Tomato sauce is the most commonly consumed processed tomato product worldwide, but very little is known about how the manufacturing process may affect the phenolic composition and bioavailability after consumption. In a prospective randomised, cross-over intervention study, we analysed the plasma and urinary levels of tomato phenolic compounds and their metabolites after acute consumption of raw tomatoes and tomato sauce, enriched or not with refined olive oil during production. Respectively, eleven and four phenolic metabolites were found in urine and plasma samples. The plasma concentration and urinary excretion of naringenin glucuronide were both significantly higher after the consumption of tomato sauce than raw tomatoes. The results suggest that the mechanical and thermal treatments during tomato sauce manufacture may help to deliver these potentially bioactive phenolics from the food matrix more effectively than the addition of an oil component, thus increasing their bioavailability. Copyright © 2014 Elsevier Ltd. All rights reserved.

  3. Screening of tomato varieties for fruit tree based Agroforestry system

    OpenAIRE

    J. Hossain

    2014-01-01

    An experiment was conducted with four tomato varieties under a six year old orchard was accomplished at the Bangabandhu Sheikh Mujibur Rahman Agricultural University (BSMRAU) research farm during October 2011 to April 2012. The experiment was laid out in a Randomized Complete Block Design with three replications. Four tomato varieties (BARI Tomato 2, BARI Tomato 8, BARI Tomato 14 and BARI Tomato 15) were grown under guava, mango, olive and control. Results showed that light availability in co...

  4. High-density SNP genotyping of tomato (Solanum lycopersicum L. reveals patterns of genetic variation due to breeding.

    Directory of Open Access Journals (Sweden)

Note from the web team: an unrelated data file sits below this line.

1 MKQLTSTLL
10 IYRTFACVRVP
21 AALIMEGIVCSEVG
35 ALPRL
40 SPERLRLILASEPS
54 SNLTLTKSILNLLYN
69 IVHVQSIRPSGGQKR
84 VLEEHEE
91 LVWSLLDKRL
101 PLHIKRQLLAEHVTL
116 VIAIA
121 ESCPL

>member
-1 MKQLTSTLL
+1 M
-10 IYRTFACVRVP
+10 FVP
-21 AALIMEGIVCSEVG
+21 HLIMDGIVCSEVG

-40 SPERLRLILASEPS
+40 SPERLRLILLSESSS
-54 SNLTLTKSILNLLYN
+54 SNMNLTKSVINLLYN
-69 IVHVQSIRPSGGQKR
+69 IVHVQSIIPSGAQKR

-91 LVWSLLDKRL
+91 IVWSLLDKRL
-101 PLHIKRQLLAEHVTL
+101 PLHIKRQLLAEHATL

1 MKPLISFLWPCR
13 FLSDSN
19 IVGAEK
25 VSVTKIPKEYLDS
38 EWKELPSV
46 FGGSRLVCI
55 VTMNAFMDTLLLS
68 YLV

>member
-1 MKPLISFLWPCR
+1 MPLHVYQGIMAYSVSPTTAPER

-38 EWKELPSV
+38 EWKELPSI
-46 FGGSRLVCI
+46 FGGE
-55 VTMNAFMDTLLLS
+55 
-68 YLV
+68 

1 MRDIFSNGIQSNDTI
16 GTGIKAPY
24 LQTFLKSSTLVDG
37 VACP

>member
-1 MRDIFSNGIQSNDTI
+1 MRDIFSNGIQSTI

Sung-Chur Sim

    Full Text Available The effects of selection on genome variation were investigated and visualized in tomato using a high-density single nucleotide polymorphism (SNP array. 7,720 SNPs were genotyped on a collection of 426 tomato accessions (410 inbreds and 16 hybrids and over 97% of the markers were polymorphic in the entire collection. Principal component analysis (PCA and pairwise estimates of F(st supported that the inbred accessions represented seven sub-populations including processing, large-fruited fresh market, large-fruited vintage, cultivated cherry, landrace, wild cherry, and S. pimpinellifolium. Further divisions were found within both the contemporary processing and fresh market sub-populations. These sub-populations showed higher levels of genetic diversity relative to the vintage sub-population. The array provided a large number of polymorphic SNP markers across each sub-population, ranging from 3,159 in the vintage accessions to 6,234 in the cultivated cherry accessions. Visualization of minor allele frequency revealed regions of the genome that distinguished three representative sub-populations of cultivated tomato (processing, fresh market, and vintage, particularly on chromosomes 2, 4, 5, 6, and 11. The PCA loadings and F(st outlier analysis between these three sub-populations identified a large number of candidate loci under positive selection on chromosomes 4, 5, and 11. The extent of linkage disequilibrium (LD was examined within each chromosome for these sub-populations. LD decay varied between chromosomes and sub-populations, with large differences reflective of breeding history. For example, on chromosome 11, decay occurred over 0.8 cM for processing accessions and over 19.7 cM for fresh market accessions. The observed SNP variation and LD decay suggest that different patterns of genetic variation in cultivated tomato are due to introgression from wild species and selection for market specialization.

  5. Anti-atherosclerotic effects of tomatoes

    Directory of Open Access Journals (Sweden)

    Hidekatsu Yanai

    2017-06-01

    Full Text Available Tomatoes are rich in lycopene, which causes the red coloring of tomatoes. Several reports have suggested lycopene plays a role in the prevention of cardiovascular diseases. In this study, we systematically reviewed the interventional studies using tomatoes or tomato products to understandtheanti-atherosclerotic effects of the tomatoas a functional food. We found that a significantnumber of interventional studies reportedtheanti-atherosclerotic effects of tomatoes, includinganti-obesity effects, hypotensiveeffects, improvement of lipid/glucose metabolismand endothelial function, anti-oxidative and anti-inflammatory effect, and anti-platelet effect; however, the anti-platelet effect was disagreed uponby some studies. Furthermore, we discoveredcooking methods significantlyaffect anti-atherosclerotic effects of tomatoes.

  6. Effect of utilization of tomato extract and foliar fertilizer as media on shoots multiplication of banana cv Ambon in vitro

    Science.gov (United States)

    Bidhari, L. A.; Purwanto, E.; Yunus, A.

    2018-03-01